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a) Disputes relating to marriages and family matters within Australia are primarily governed by the Family Law Act 1975 along with numerous other legislative rules such as the Family Law Rules 2004. Section 61D of Family Law Act 1975 speaks about parental orders and parental responsibility where various duties, powers, responsibilities and authorities are conferred in relation to the child based on the specifications of the case at hand. It is important to note that a parenting order by no means diminishes any aspect of parental responsibility of any person unless it has been expressly provided for in the order or it becomes necessary over time to give effect to the provisions contained in the parental order. Section 61DA further provides that it is a basic presumption for the courts of law within Australia that equal shared parental responsibility for the child would be maintained, albeit keeping in mind the best interests of the child.
Considering the case of Brian and Clare, it would be important to go back to the initial days when they started dating and decided to eventually move in together 2011. Brain started contributing a quarter of Claire’s house rent despite them having separate accounts. While Clare paid for the couches and the new dining table, Brian paid for the groceries. Moving onto October 2011, Brian started working in Sydney and both of them decided to open a joint account where each o them would put in money for the joint expenses they had. Subsequently, Brian started contributing equally to the rent and even began discussion about buying a house together. Regarding the IVF process, Brian and Clare had mentioned separately to the psychologist that they were in a loving committed relationship and were keen on raising a child together. Having given birth to Charlie, Clare and Brian moved to Penrith where Brian paid the money for the deposit of the new house. However, they gradually began to distance from each other, especially in terms of how it was becoming difficult to readjust to life in Sydney.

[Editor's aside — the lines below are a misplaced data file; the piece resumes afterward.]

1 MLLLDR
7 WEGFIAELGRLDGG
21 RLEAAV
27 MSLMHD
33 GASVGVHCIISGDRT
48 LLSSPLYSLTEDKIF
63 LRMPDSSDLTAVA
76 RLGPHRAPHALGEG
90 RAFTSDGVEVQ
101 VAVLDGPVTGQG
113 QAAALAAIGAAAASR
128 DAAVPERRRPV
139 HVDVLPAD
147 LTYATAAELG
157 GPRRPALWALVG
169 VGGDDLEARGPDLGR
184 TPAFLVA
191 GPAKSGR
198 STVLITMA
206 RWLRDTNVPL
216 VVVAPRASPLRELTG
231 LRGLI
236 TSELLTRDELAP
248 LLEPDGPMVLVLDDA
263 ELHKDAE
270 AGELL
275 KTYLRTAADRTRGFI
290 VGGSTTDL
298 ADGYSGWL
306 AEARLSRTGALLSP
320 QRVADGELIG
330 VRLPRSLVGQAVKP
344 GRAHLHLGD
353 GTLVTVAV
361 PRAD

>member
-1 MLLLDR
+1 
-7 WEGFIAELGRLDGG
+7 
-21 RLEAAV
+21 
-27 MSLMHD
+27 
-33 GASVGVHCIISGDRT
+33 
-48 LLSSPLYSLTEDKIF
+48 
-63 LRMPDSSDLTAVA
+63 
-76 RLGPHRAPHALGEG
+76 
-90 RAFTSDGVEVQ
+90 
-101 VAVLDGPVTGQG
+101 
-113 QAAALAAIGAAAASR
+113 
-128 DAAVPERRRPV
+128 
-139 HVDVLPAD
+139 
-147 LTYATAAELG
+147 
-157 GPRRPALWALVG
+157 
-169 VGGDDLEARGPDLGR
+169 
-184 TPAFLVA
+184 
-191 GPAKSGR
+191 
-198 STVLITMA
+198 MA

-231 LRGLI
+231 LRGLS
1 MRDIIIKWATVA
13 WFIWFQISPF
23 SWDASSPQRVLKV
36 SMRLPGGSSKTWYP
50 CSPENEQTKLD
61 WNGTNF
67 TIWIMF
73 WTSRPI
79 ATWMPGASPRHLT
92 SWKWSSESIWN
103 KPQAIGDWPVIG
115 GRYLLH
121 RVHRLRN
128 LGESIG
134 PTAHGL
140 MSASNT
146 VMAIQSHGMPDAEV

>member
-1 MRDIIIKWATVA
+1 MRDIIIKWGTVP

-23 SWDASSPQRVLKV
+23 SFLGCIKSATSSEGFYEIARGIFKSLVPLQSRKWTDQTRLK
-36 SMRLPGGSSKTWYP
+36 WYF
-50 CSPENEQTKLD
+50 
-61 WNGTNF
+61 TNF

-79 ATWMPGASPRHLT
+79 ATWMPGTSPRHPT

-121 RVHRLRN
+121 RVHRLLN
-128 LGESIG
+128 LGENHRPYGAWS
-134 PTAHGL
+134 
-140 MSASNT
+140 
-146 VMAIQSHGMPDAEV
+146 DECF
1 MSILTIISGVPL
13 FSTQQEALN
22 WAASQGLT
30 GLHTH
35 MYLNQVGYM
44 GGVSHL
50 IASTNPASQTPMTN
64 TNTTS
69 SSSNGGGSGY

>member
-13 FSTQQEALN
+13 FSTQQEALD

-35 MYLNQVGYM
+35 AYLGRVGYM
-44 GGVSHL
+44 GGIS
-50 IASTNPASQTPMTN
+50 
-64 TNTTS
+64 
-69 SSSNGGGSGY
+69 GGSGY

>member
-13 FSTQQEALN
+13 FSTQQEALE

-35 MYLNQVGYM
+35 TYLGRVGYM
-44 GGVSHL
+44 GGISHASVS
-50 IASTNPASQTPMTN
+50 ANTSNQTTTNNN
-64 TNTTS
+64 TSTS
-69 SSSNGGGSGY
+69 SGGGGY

In terms of the areas that the final parenting order would address, several clauses are mentioned within the Family Law Act in terms of ensuing in a legally enforceable arrangement. While Brian’s commitment to the initial phases of the relationship would be considered, it would also be important to factor in the causes behind them distancing during the later stages. Brian made it known to Clare that he had met someone while she was in Canberra, something which Clare believes that occurred long before that. The crux of the areas that parenting orders consider relate to live with orders and time with orders. Based on the specifications of the case, the court would inherently enforce a live with order where Charlie and his responsibilities are given to Clare. It would largely be decided by the fact that although Brian and Clare had thought of conceiving Charlie together through the IVF process, Claire had been far more committed towards Charlie even during the IVF process and after he was born.